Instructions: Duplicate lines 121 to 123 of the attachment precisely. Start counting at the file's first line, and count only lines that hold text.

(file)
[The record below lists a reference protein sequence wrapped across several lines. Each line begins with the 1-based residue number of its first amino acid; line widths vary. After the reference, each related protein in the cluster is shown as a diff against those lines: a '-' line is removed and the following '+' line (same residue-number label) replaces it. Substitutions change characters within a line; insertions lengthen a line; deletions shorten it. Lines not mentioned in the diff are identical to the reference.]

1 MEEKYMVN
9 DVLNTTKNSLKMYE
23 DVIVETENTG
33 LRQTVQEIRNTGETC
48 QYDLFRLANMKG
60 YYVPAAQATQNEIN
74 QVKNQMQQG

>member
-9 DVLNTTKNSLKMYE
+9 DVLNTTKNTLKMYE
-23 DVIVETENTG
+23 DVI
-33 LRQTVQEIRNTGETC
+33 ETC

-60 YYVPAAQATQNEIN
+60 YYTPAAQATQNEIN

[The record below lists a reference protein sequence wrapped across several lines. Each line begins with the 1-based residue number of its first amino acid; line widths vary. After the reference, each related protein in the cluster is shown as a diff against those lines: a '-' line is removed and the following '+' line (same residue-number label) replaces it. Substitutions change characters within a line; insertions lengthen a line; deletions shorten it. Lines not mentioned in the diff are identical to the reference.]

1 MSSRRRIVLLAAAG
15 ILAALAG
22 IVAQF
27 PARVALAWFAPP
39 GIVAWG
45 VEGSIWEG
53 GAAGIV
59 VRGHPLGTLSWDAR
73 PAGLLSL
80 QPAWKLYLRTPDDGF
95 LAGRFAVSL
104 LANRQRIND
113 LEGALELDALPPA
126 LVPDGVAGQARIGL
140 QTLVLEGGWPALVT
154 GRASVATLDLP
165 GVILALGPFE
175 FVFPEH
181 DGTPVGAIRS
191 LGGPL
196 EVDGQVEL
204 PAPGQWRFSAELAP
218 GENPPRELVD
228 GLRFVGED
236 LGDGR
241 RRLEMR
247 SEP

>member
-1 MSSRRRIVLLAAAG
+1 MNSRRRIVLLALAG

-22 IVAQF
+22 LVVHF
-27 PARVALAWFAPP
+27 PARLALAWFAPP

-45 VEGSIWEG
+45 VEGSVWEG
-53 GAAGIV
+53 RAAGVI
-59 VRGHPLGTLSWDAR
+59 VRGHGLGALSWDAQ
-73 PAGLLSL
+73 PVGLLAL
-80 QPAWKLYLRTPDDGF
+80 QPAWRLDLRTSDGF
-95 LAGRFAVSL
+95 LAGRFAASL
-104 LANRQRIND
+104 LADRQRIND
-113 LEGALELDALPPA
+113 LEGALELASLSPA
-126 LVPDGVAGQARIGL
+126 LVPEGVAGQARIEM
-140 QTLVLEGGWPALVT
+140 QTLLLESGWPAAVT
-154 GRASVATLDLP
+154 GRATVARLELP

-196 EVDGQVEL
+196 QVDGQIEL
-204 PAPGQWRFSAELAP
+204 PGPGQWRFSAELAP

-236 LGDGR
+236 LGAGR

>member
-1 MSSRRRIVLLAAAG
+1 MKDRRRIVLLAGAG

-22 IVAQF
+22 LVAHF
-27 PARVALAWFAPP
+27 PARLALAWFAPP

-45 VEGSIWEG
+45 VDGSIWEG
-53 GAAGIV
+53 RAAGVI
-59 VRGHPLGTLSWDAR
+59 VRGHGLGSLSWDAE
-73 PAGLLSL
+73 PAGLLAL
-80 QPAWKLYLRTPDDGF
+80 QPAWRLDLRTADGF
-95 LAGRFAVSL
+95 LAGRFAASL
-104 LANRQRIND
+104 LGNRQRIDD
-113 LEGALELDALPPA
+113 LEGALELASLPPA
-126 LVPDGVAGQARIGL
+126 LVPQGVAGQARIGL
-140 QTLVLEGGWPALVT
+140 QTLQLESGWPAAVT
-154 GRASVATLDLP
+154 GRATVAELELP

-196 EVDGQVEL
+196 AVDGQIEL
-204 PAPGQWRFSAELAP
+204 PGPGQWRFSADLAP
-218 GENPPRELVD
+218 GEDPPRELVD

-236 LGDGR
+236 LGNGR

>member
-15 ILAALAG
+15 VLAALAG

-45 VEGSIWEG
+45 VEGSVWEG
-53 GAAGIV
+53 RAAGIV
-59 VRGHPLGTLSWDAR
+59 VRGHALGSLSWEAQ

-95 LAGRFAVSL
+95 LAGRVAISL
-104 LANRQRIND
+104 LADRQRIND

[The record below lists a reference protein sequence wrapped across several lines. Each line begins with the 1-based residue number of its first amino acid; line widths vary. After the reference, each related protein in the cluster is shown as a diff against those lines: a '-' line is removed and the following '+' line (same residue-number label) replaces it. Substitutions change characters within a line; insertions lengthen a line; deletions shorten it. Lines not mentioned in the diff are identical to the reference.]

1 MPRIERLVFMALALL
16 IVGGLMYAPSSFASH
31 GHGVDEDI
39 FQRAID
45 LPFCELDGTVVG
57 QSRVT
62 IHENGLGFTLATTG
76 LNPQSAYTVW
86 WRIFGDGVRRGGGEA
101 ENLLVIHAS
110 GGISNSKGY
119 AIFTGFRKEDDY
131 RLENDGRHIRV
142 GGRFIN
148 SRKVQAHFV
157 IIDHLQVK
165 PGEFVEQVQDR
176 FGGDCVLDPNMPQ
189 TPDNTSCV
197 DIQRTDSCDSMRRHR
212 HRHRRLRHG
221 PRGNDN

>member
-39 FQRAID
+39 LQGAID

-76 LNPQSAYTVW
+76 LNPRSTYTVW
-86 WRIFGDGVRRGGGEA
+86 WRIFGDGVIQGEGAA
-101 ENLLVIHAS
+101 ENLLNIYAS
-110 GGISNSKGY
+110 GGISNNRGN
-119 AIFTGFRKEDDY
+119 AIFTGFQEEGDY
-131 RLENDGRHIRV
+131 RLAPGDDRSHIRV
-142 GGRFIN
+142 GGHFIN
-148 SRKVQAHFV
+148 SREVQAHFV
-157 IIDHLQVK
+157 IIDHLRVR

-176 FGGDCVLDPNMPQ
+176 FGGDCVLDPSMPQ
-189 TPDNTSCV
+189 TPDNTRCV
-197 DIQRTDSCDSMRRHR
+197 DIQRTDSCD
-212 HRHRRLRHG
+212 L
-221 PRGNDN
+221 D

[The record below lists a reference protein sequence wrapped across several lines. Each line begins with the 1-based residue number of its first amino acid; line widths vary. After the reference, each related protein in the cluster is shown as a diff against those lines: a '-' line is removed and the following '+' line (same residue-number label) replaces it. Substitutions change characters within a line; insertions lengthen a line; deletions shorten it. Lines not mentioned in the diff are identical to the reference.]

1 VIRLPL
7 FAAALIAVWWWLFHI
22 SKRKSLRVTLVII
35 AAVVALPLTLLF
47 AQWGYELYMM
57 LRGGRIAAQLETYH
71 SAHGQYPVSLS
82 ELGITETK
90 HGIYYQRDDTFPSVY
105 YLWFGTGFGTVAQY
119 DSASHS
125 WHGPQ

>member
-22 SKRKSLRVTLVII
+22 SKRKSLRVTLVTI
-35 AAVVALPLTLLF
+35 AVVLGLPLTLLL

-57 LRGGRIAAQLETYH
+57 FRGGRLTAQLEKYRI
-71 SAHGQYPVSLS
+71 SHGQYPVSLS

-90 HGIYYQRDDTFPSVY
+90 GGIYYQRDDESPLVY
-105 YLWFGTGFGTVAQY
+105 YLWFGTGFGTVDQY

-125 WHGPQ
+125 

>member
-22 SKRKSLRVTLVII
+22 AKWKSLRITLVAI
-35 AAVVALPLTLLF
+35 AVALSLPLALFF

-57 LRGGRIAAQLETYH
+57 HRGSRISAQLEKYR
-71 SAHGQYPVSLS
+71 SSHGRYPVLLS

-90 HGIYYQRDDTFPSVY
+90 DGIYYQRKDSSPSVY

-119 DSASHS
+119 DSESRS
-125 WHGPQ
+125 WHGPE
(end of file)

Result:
-45 VEGSIWEG
+45 VEGSVWEG
-53 GAAGIV